Jun 10, 2020

What is Samsung Money by SoFi?

Matt High
2 min
Array
Samsung, SoFi and Mastercard have launched a mobile-first money management account and branded debit card...

On 27 May Samsung announced the launch of Samsung Money by SoFi .

According to Samsung, the new product is a mobile-first money management experience that combines a cash management account and a Mastercard-branded debit card.

The account will become part of Samsung Pay and, says the company, is a simple and secure way to manage everyday finances.

Samsung Money has been developed in partnership with fintech company, SoFi and is built with the goal of making users’ everyday lives better through the use of powerful tools on their Galaxy devices.

The account is secure, with no account fees - it also rewards users for saving. For example, they can earn higher interest relative to the national average of transnational accounts.

Money management made simple

As leaders in their respective fields, both Samsung and SoFi are committed to the use of technology to let people take more control of their financial lives.

Sang Ahn, Vice President and GM of Samsung Pay, North America Service Business, Samsung Electronics, said: “Samsung’s goal is to make everyday life better by putting powerful tools in the hands of Galaxy users.

“Samsung Money by SoFi is our biggest move yet to help users do more with their money [...] users can access mobile-first financial services and earn exclusive Samsung benefits. We’re excited to help our users reach their financial dreams by allowing them to spend, save and grow their money and access it easily and securely.”

The product will launch later this year, combining the convenience of mobile payments and the control of a debit card.

Users will have the ability to choose between opening an individual or joint cash management account - they can also benefit from in-network ATM fee reimbursement at over 55,000 locations in the US.

Upon activating the account the virtual Mastercard-branded card will be able to use from Samsung Pay - a physical card is also provided.

Smart money management is also available. For example, users will be able to check their balance, review past statements or search transactions.

Similarly, they can flag suspicious activity or change any account details, all from their mobile device.

Rewards and benefits

Samsung Money by SoFi offers a host of benefits and rewards.

For example, users can enroll in the Samsung Rewards programme to earn points for every purchase made through Samsung Pay.

Security is built into the product, too. Accounts are FDIC insured up to $1.5mn and account holders are given defense-grade security from Samsung Knox.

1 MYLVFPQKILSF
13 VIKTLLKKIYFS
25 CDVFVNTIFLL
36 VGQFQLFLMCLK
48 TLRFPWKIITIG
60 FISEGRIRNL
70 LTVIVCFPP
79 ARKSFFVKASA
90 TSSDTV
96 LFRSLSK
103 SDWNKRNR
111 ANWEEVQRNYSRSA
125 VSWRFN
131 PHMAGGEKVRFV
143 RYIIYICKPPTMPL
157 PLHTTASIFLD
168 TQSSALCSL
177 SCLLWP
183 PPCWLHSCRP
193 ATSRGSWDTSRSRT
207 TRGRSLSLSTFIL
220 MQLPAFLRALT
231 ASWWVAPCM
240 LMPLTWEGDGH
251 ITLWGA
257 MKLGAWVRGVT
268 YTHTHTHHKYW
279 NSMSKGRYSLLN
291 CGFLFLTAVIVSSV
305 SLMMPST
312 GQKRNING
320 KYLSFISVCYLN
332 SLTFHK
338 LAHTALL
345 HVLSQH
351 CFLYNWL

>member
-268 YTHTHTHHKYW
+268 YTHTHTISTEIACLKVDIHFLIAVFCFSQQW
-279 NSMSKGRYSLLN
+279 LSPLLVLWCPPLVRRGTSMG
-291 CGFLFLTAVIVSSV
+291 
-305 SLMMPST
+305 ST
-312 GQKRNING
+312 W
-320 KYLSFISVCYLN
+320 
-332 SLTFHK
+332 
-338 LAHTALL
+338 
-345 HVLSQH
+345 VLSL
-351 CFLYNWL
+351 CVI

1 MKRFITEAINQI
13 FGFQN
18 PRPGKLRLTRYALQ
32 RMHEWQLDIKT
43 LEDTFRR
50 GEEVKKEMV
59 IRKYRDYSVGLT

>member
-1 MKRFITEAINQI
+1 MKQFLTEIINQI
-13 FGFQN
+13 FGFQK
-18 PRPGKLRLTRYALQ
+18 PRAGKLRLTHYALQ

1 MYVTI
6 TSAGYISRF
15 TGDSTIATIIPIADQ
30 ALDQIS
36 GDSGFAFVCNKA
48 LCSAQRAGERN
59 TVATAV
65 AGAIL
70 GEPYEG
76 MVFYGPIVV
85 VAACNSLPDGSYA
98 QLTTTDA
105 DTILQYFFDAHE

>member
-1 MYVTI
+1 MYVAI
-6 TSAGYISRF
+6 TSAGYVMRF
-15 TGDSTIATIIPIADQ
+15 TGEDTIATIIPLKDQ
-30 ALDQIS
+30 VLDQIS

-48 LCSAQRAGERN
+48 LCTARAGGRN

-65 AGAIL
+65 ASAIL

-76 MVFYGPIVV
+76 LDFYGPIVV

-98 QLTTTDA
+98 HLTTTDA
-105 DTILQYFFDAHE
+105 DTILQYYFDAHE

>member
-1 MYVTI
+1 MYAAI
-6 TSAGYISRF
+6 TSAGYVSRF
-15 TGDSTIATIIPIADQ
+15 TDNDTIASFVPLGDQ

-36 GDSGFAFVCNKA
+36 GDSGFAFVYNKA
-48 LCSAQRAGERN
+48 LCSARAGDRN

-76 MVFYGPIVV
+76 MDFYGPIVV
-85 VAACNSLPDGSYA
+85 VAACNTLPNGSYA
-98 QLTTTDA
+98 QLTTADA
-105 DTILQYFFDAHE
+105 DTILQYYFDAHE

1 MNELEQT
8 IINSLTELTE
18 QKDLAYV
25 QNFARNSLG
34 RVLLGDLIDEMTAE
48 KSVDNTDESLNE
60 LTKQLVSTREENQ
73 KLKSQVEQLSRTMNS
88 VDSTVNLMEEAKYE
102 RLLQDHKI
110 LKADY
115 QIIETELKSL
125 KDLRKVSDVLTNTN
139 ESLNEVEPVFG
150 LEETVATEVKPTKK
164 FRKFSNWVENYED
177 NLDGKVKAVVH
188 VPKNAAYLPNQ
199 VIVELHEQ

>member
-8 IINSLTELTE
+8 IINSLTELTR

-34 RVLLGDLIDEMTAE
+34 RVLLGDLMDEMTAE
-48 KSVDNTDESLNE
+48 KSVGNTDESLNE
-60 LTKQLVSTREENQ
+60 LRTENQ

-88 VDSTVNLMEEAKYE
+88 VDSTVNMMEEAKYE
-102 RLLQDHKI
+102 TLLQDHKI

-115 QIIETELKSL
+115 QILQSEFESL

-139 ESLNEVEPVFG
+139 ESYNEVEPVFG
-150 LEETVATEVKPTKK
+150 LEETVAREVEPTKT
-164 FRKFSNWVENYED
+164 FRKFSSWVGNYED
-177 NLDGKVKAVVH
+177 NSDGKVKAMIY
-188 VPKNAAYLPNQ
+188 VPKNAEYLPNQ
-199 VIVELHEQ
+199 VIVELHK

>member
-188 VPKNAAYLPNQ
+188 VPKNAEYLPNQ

In addition, the physical debit card has no card number or details on it. Instead, this information is hosted within the Money tab of the accompanying mobile app.
 

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Jul 23, 2021

Robinhood faces $35mn fine from New York DFS

Robinhood
IPO
Nasdaq
gamestop
2 min
Robinhood faces $35mn fine from New York DFS
Robinhood announced it had reached a ‘settlement’ with regulators and is on target for a $35bn valuation for its initial public offering

The renegade trading platform, Robinhood, which was central to the GameStop shares frenzy earlier this year, faces a US$35mn fine from New York financial regulators.

The company’s crypto division was issued with a wrist slap in 2020, following the red flagging of several “matters requiring attention”. Robinhood revealed it had reached a settlement with the New York State Department of Financial Services regarding the issues, which related to “alleged violations” of cybersecurity and anti-money laundering rules.

Robinhood valuation

The news follows on from the announcement earlier this week that the trading platform favoured by armchair investors, which almost broke Wall Street earlier this year, has an expected valuation of $35bn following its IPO.

Critics of the platform say Robinhood encourages “risky behaviour” among inexperienced (armchair) investors. The app has also been criticised for not informing customers that much of its profits are generated by routing their trades to Wall Street firms taking the other side, or so-called "payment for order flow."

Robinhood said last month they expected the DFS fine to be at the $15mn mark, adding it would be “the bottom of the range for our probable loss in this matter”. The $35mn penalty is on top of the record $70mn Robinhood incurred from US financial regulator FINRA in June, for “lax vetting and outages.”

However, the settlement indicates the company’s IPO will go ahead as planned, despite initial concerns the investigation could see the float delayed until later this year.

Robinhood floats imminent

Despite the regulatory hiccups, Robinhood priced its IPO between US$38-US$42 per share, giving the platform the US$35bn valuation and analysts predict the firm’s debut on the Nasdaq could occur as early as next week.

Reports suggest that 55 million shares will be offered. Robinhood founders, Baiju Bhatt and Vlad Tenev are also set to sell 2.63 million shares.

Robinhood democratising investment

Launched in 2013 by Tenev and Bhatt, who were Stanford University roommates, Robinhood’s founders will retain most of the voting rights after the IPO. Bhatt reportedly holds 39% of the voting power of outstanding stock, while Tenev holds 26.2%.

The online brokerage, which came under fire for its handling of the GameStop trading debacle, which saw the platform limit stocks to investors, states its mission is to “democratise” investing and is one of the most highly anticipated IPOs of the year.

Robinhood was valued at $11.7bn in autumn 2020 following a private equity funding drive. The new valuation will mean represent a three-fold increase in the company’s market value in less than 12 months.

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